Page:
Yes, an expectation of profit is derived from the network and token’s economic model. Users of the Substratum network are split into two parties — consumers and servers. Consumers must purchase SUB tokens to use the network. Servers earn SUB tokens for forwarding network requests, and the earning rate can be increased by holding or staking SUB tokens in a wallet. Since SUB’s maximum supply is fixed, there is an expectation of profit as consumers must purchase SUB tokens while servers take tokens out of circulation by staking to increase earning rates.
Furthermore, ICO investors contributed money to Substratum for the purpose of raising “working capital for further development” of the Substratum network. Considering Substratum’s website promises users that they will be able to “just run [the] node in the background and make money,” it’s clear that investors put money into a centralized for-profit development team to create a product (SubstratumNode) that enables users to profit from with variable earning rates that can be increased by staking more SUB.
Substratum has also set a clear expectation of profit in promotional videos. In this video, Substratum states, “Hello family! Here at Substratum, we have a long term plan to raise the value of our token as we release products.” This statement is a “marketing effort” that “emphasize the potential for profits” Later in the video, Substratum states, “The piece we’re discussing today is how we are dealing with excess tokens and how we will ensure that for each and every one of you that the Substrate you purchased will quickly but steadily increase in value and maintain that value.” Lastly, Substratum CEO Justin Tabb has publicly given “100x” and “$30” price projections for the SUB token.
Is Profit Generated from the Efforts of a Third Party?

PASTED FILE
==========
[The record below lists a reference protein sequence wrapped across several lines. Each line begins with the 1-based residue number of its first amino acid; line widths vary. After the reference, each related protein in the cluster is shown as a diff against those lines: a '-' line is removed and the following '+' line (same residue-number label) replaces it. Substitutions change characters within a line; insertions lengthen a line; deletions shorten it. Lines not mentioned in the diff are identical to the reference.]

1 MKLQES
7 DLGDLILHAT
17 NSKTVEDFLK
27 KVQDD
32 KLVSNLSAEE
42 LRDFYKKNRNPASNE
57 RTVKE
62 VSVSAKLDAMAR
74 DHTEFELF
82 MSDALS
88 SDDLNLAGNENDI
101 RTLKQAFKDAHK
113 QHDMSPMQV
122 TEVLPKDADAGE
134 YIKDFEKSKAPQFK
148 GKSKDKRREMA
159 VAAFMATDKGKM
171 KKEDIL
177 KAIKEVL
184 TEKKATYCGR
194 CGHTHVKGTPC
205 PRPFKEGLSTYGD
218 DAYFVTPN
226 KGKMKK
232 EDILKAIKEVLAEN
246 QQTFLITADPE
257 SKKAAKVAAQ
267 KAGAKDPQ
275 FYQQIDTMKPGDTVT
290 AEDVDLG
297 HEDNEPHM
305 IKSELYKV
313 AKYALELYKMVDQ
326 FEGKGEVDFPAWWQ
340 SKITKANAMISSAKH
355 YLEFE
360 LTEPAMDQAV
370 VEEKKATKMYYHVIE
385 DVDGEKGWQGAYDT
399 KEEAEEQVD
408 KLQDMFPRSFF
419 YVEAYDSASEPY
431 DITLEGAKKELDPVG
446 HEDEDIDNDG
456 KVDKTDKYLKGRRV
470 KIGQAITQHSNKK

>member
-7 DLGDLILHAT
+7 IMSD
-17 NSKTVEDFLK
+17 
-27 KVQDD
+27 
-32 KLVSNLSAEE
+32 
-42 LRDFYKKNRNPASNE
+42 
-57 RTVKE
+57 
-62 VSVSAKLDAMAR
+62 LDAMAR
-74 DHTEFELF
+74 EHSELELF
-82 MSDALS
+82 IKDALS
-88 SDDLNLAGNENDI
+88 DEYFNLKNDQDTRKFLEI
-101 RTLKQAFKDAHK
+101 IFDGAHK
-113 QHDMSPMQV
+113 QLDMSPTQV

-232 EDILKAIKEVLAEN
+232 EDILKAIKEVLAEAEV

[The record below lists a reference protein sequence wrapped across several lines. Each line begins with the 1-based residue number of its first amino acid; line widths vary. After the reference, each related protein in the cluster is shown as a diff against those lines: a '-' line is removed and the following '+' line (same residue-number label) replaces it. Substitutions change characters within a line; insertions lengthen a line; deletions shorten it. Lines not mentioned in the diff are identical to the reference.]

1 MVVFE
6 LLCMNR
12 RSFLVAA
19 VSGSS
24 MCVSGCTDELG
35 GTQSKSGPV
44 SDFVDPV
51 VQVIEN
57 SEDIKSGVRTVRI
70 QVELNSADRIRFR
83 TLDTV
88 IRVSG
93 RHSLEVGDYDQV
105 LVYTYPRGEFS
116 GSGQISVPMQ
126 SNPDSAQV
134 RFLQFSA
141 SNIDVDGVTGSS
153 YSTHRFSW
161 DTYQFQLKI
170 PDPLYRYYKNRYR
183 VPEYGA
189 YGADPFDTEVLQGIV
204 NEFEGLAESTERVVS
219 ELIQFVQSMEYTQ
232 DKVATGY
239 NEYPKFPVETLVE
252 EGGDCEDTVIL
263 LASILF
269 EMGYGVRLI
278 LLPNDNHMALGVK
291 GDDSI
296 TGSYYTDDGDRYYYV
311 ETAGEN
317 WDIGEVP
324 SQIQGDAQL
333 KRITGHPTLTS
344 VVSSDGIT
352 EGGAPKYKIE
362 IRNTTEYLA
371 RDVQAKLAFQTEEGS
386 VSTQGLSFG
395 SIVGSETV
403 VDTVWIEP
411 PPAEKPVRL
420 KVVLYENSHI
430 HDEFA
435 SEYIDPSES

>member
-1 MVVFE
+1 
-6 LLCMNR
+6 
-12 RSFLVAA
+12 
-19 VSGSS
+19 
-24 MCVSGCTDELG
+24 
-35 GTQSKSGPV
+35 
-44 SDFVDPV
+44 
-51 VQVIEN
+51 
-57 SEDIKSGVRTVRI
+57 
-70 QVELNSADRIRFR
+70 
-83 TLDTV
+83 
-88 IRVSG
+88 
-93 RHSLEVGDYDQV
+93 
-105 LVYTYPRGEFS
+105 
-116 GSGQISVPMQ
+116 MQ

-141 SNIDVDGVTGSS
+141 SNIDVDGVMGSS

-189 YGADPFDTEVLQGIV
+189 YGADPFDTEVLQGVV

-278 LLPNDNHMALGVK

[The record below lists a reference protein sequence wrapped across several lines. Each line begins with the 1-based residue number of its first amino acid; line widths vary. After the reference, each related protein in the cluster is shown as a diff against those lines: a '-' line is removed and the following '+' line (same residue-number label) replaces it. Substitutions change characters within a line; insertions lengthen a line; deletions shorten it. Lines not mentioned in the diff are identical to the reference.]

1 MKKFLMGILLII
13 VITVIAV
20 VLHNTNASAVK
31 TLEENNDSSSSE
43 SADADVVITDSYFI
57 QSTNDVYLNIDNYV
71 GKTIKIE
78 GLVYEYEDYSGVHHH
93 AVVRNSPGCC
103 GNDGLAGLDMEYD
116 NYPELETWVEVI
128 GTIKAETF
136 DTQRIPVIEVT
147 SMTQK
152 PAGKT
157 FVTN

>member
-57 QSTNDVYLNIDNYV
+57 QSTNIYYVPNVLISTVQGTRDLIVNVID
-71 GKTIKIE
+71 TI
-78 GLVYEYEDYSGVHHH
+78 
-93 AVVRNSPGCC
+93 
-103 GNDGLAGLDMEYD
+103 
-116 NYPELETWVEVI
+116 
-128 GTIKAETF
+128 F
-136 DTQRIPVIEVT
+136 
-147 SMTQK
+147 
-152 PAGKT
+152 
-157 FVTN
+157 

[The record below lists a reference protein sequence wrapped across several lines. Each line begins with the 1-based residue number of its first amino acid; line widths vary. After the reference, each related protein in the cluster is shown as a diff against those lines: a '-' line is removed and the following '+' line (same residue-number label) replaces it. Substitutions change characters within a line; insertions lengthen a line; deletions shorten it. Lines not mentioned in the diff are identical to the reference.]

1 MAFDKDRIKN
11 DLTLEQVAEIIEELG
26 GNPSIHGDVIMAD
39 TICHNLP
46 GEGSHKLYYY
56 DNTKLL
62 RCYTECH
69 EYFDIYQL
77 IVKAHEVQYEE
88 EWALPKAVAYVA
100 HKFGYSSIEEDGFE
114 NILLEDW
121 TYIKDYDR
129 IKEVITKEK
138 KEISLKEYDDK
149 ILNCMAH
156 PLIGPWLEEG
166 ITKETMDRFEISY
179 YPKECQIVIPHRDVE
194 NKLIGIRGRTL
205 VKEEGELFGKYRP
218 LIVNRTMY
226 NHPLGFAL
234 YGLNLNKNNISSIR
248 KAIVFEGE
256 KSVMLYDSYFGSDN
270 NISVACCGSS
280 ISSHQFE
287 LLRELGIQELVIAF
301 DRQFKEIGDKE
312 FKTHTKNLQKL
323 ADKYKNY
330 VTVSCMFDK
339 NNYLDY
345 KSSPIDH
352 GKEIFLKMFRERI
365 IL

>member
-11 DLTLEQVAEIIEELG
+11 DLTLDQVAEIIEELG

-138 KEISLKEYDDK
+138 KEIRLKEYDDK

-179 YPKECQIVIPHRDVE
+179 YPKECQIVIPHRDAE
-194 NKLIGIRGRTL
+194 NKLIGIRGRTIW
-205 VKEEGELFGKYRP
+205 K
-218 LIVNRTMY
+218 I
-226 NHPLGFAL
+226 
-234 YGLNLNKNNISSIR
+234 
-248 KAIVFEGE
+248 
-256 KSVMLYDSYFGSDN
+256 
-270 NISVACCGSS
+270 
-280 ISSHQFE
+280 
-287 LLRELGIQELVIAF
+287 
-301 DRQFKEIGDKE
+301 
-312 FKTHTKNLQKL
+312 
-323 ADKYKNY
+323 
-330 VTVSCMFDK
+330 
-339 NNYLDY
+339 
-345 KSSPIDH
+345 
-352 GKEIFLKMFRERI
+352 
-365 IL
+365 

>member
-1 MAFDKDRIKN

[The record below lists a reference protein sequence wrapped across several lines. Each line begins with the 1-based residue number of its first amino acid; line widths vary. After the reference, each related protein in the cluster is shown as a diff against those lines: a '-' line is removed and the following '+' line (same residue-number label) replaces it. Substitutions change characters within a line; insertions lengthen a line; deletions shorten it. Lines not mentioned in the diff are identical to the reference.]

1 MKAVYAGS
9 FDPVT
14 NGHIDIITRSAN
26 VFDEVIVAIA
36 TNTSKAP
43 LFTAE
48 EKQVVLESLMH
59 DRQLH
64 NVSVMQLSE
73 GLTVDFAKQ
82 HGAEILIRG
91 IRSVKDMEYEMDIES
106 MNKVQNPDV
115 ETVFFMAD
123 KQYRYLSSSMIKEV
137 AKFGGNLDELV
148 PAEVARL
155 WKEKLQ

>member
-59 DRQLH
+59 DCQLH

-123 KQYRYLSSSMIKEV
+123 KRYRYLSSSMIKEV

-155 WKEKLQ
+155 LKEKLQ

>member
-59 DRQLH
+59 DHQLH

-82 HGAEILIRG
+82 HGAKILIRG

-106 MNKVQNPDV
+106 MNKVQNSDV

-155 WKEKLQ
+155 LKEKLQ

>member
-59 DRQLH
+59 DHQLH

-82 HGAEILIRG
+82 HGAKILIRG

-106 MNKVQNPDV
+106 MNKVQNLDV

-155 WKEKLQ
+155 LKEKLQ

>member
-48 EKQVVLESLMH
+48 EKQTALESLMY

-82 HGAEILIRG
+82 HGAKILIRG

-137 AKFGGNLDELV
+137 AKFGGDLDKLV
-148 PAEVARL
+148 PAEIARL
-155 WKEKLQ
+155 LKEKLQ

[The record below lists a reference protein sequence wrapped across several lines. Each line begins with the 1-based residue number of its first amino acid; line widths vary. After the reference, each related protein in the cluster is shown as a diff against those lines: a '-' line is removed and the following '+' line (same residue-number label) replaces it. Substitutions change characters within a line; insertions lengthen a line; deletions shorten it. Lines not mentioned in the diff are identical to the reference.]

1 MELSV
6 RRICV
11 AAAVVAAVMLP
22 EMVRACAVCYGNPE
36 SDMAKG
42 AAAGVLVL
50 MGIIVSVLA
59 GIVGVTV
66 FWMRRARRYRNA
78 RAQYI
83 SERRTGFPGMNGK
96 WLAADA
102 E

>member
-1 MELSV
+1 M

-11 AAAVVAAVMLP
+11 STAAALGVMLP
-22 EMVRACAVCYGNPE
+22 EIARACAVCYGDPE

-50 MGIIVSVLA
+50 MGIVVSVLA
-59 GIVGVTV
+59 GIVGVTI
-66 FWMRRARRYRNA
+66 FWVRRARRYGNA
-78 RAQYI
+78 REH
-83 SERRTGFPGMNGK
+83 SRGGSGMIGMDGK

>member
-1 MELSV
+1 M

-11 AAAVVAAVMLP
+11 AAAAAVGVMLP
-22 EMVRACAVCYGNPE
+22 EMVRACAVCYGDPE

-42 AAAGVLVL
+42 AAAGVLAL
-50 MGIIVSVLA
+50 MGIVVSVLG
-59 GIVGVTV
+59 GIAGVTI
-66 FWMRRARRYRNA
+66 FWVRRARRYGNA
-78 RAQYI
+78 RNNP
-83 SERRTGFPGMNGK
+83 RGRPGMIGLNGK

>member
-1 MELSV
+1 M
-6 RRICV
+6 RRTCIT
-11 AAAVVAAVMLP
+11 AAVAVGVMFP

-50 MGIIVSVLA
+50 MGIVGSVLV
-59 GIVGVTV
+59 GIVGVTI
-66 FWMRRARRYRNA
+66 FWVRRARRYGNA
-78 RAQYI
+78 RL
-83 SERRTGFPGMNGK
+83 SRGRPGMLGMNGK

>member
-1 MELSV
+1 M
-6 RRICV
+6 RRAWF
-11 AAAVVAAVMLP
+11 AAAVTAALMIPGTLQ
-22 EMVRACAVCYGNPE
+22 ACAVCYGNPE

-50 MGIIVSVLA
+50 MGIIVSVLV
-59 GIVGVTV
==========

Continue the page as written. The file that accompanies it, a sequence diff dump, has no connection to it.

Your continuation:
Yes, the “third party” is the Substratum development team at Substratum Services, Inc. The SUB token is advertised as a utility token that is used as “payment for serving the network,” Thus, the success of the SUB token is reliant on Substratum developing the Substratum Network. Since the Substratum Network contains a non-zero amount of private proprietary code and only certain staff members have commit access to the project’s GitHub repository, SUB’s expectation of profit is solely generated by a third party in the sense that investors are incapable of directly contributing to the development of the network without the help of Substratum Services, Inc.
Substratum passes the Howey Test, and thus should be classified as a security. According to the SEC, “ICOs that are securities most likely need to be registered or fall under an exemption to registration.” Since Substratum did not operated on the premise that its token is not a security because of its “utility token” status, it did not go through the necessary registration process with the SEC. Furthermore, Substratum did not file a Form D to register for an exempt securities offering – this can be easily verified by searching for “Substratum” on the SEC’s EDGAR database.
In conclusion, Substratum’s ICO was likely an unregistered securities offering that also took advantage of investors by falsely advertising companies like Apple, Facebook, and Disney as “current and past clients”.